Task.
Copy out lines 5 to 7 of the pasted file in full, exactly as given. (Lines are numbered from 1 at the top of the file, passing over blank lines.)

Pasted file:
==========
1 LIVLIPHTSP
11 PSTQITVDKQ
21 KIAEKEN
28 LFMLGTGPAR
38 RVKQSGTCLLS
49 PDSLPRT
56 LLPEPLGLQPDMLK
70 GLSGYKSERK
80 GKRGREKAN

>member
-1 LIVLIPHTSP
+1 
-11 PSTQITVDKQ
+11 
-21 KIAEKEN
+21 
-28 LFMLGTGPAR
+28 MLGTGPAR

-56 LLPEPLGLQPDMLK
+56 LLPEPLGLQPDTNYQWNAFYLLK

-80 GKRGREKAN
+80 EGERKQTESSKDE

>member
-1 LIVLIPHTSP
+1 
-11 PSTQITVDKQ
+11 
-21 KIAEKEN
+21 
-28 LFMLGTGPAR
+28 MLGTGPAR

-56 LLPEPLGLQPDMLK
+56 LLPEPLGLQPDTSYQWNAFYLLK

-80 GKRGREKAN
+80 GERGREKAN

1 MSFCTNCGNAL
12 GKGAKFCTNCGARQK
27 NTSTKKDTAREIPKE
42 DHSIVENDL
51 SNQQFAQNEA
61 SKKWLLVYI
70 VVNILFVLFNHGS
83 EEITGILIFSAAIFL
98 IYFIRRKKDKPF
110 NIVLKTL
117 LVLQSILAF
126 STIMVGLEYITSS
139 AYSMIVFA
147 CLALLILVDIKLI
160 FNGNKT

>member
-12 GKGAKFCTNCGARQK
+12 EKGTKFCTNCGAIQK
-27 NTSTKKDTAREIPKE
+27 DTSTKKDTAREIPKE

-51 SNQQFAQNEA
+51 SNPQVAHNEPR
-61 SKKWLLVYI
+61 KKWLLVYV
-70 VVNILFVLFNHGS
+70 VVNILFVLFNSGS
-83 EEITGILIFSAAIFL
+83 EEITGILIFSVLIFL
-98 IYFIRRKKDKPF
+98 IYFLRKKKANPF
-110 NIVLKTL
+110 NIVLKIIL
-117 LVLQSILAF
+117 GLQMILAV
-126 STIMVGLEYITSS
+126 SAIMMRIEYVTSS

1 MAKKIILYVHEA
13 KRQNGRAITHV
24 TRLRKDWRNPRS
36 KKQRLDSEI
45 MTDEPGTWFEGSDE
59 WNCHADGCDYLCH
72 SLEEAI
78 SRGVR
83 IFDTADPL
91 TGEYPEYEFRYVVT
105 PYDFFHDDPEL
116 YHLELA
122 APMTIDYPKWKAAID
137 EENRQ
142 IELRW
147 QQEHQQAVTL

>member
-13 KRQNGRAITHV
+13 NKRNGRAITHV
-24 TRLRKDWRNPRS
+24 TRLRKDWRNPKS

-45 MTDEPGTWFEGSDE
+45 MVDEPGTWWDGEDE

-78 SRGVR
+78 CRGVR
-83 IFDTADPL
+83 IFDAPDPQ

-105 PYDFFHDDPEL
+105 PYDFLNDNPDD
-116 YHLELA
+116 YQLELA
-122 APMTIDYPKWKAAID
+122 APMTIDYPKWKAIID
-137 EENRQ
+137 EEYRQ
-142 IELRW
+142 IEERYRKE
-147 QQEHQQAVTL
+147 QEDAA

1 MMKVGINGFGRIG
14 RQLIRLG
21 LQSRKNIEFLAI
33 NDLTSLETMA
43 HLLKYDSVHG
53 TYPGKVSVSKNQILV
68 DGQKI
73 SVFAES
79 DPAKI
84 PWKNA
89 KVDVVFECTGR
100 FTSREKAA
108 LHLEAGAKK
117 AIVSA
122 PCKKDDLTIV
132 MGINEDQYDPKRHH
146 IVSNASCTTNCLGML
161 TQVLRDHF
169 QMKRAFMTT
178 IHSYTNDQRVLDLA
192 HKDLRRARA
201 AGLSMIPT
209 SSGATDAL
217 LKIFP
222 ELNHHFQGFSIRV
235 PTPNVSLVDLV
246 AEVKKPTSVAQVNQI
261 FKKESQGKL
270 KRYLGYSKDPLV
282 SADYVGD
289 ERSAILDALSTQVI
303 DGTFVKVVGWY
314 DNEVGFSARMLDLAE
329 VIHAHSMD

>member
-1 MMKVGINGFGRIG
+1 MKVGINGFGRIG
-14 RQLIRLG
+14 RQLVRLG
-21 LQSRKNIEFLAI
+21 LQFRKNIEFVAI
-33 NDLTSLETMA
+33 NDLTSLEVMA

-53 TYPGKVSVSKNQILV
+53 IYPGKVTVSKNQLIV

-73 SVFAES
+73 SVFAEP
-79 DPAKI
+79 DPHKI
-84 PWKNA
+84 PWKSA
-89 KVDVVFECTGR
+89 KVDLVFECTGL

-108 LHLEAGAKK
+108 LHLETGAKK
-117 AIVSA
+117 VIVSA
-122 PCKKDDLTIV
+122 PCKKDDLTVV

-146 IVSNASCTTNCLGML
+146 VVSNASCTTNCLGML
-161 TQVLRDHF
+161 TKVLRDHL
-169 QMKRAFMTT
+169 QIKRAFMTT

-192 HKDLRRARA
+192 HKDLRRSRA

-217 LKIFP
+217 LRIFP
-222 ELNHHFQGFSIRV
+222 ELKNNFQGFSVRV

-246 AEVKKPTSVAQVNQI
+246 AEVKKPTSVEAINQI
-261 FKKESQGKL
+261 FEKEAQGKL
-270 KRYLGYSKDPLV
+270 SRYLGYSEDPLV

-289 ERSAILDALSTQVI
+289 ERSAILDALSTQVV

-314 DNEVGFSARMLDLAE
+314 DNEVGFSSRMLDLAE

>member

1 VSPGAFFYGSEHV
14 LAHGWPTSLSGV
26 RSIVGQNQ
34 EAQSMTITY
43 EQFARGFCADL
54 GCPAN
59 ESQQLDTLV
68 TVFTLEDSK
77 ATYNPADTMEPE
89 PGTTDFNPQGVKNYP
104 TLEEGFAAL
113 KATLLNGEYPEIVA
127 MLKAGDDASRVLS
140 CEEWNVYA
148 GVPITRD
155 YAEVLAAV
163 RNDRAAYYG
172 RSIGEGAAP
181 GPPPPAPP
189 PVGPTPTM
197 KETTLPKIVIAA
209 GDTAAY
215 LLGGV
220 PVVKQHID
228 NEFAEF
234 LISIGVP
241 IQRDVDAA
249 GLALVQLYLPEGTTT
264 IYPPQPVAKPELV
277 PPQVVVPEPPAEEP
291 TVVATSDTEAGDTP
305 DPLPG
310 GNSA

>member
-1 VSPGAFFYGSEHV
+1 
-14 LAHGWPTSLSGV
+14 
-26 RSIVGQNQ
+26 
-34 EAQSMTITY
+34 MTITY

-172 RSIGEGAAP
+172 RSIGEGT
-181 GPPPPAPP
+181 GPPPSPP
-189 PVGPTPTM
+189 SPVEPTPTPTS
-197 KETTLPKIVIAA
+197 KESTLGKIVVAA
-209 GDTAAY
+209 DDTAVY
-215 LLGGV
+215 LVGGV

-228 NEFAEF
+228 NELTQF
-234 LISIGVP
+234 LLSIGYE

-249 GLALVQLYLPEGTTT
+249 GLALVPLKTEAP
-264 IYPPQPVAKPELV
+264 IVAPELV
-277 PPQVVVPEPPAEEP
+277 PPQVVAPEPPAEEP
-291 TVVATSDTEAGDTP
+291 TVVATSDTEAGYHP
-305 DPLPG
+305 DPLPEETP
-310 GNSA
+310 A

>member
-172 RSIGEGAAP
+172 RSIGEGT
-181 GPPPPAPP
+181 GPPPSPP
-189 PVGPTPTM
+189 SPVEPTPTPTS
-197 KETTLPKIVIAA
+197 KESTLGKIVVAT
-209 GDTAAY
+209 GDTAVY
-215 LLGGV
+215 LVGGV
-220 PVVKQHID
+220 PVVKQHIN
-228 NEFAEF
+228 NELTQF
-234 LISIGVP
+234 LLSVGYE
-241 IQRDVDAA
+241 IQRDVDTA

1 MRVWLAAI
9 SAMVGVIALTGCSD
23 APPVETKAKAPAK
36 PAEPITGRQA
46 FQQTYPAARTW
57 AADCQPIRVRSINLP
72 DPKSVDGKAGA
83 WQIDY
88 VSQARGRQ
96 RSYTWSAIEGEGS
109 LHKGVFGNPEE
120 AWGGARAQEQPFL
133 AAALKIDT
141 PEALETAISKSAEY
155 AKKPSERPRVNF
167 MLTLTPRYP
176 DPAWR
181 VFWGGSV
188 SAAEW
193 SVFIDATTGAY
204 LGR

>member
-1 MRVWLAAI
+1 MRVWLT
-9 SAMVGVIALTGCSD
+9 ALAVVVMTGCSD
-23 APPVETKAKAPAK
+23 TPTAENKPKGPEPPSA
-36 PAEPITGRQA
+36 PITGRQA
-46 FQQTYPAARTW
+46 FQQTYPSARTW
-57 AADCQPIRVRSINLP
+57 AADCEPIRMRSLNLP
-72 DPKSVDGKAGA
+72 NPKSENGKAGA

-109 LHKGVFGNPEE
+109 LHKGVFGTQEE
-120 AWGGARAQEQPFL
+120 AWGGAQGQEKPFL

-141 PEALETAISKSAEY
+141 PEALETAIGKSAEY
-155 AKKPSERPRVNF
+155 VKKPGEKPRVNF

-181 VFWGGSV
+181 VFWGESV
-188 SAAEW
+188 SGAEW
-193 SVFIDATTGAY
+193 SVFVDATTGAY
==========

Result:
38 RVKQSGTCLLS
49 PDSLPRT
56 LLPEPLGLQPDMLK